Allah Rakhi, whose nose was sliced by her husband, adjusts her scarf at her home in Thatha Pira, near Gujranwala. The nose is considered a symbol of family honour in Pakistan. Image Credit: AP

Pakistan: After six years of abuse, Allah Rakhi was in the process of walking out of her marriage when her husband struck once again. Snatching a knife, he sliced off her nose. “You’re no longer beautiful!” he shouted.

He then slashed at her foot - a brutal punishment for leaving the house without his permission.

“A woman is only a woman inside the home, outside she’s a [expletive]!” he yelled at Rakhi as she lay bleeding on the dusty street just outside her home.

That was 32 years ago. All that time, Rakhi hid her disfigured face under a veil. Then in March, a surgeon took up her case. He cut flesh from her ribs and fashioned it into a new nose, and in the process, has transformed her life.

While the details of every case of violence against Pakistani woman differ, many are based on a concept of “family honour”. Women can be targeted for suspicion of an affair, wishing to divorce or dressing inappropriately. Hundreds women are murdered each year because of mere suspicions.

The nose is considered the symbol of family honour in Pakistan - explaining why a woman’s nose is often the target of spousal abuse. A popular plea from parents to children is: “Please take care of our nose,” which means, “don’t do anything that tarnishes the reputation of the family”.

Rooted in tribal ideas that a woman’s chastity is the property of the man, honour killings are carried out in much of the Arab world and South Asia. They have also been carried out by immigrants from those regions to the West.

Pakistani courts have a history of letting off offenders or giving them only light punishment, assuming the cases get to trial at all.

Rakhi’s husband, for example, served just 10 months in jail before being released in exchange for a commitment to pay her medical bills. He never did.

Accurate statistics on the extent of honour crimes are hard to come by, because many cases go unreported or are settled out of court under pressure from the families of the victim and the attacker.

The Human Rights Commission of Pakistan said that in 2011, at least 943 women were murdered, nine had their noses cut off, 98 were tortured, 47 set on fire and 38 attacked with acid.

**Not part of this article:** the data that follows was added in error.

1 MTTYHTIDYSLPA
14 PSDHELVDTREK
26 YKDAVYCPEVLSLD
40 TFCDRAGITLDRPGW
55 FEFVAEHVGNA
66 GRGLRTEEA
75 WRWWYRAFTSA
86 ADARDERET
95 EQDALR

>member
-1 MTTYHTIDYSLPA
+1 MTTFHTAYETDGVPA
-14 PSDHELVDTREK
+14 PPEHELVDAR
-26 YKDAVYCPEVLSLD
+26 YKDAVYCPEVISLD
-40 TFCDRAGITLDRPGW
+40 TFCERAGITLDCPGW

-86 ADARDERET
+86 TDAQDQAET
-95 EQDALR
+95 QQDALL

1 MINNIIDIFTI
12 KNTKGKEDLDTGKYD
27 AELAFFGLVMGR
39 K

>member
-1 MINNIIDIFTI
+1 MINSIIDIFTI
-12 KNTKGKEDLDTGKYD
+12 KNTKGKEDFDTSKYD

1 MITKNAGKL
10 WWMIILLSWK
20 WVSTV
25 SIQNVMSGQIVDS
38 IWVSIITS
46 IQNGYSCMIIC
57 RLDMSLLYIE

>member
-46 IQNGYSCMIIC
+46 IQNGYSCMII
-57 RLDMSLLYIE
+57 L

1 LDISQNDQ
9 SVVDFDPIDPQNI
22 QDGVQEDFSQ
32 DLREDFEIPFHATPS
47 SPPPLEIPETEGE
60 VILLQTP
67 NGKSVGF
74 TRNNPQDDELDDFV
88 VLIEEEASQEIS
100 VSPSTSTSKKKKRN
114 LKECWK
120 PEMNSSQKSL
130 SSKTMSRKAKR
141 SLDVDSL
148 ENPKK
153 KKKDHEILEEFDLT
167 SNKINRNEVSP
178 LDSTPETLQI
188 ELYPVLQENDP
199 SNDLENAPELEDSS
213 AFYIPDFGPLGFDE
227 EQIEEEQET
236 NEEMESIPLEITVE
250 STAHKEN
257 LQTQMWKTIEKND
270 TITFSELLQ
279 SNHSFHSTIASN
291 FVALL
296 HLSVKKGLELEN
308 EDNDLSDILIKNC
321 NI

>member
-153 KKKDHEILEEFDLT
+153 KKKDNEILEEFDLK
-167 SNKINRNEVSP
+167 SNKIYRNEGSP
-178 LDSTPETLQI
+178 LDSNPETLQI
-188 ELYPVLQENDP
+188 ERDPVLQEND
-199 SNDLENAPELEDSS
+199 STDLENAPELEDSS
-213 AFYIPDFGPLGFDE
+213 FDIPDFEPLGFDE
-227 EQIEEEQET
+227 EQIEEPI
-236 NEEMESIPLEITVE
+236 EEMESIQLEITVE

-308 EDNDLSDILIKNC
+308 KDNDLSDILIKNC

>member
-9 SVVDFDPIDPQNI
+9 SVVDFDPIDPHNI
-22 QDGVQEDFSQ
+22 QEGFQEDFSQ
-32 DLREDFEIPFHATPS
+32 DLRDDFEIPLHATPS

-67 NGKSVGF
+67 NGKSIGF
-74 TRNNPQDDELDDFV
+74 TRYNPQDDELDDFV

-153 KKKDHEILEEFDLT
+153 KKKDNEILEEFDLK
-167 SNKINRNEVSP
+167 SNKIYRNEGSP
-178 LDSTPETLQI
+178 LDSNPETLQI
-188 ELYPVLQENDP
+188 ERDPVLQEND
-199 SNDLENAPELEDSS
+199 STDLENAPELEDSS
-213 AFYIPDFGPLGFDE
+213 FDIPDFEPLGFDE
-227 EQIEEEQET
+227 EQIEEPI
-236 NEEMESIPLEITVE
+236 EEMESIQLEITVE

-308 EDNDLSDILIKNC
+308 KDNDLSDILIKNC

Efforts to introduce stronger laws to increase punishments for violence against women have been blocked by an Islamist political party which publicly supports the Taliban in neighbouring Afghanistan. The party, Jamiat Ulema Islam, is a member of the ruling coalition.

The lower houses of parliament passed the Bill, but the JUI is preventing its passage through the upper house.

“We will never let it happen,” said JUI senator Maulana Ghafoor Haideri, who said the bill was an attempt to “Westernise” Pakistan. “It will ruin our family institutions,” he said.

Shad Begum, a Pakistani right activists who received the US International Woman of Courage award from First Lady Michelle Obama this year, said firmer laws and better enforcement are the only solution to violence against woman.

“Our leaders need to take a firm stand,” she said. “If a man makes a woman a victim, or makes an ‘example out of her’ as he believes, our courts should also make an example out of him.”

Rakhi was attacked when she was 19, after being married at 13. Despite being illegal, child marriages remain common in parts of Pakistan.

Following the attack, she worked to support herself and her daughter, painting flowers on pots in a factory and buying and selling clothes in markets across the country, all the time hidden behind a veil.

“I died every moment,” Rakhi said in her three-room mud and brick house in a village hidden among the wheat fields of Pakistan’s Punjab province.

Rakhi’s husband divorced her soon after he was released from prison, she said.

In a bizarre twist, the 51-year-old woman now lives again under the same roof as him - something she claims as a “victory”, but also perhaps points to her poverty and lack of alternatives.

Rakhi’s son persuaded her to return home, anxious for her to have a more comfortable life.

On a recent visit, the husband scooted out of the house as Rakhi welcomed a reporter, and he did not made himself available for comment.

She said she never stopped hoping for a new nose, but doctors were unwilling to operate because she suffers from hepatitis C, a liver condition that can complicate surgery.

It was her daughter who gave her the chance. She was working in the capital, Islamabad, at an institute that provides training for woman recovering from having acid thrown on their faces. She introduced Rakhi to the Acid Survivors Foundation, which put her in touch with a surgeon.

Dr Hamid Hasan took her case for free. Asked why he would take the chance, he answered, “Her pleas. Her tears.”

At a follow up appointment last month, Hasan touched the scars where the stitches once were on her nose and forehead.

Rakhi winced slightly, and smiled as the surgeon took his hands away.

Hasan said her positive attitude was important for the other operations she must undergo in the coming months.

“Thank God I did not commit suicide,” Rakhi said. “Life is a blessing!”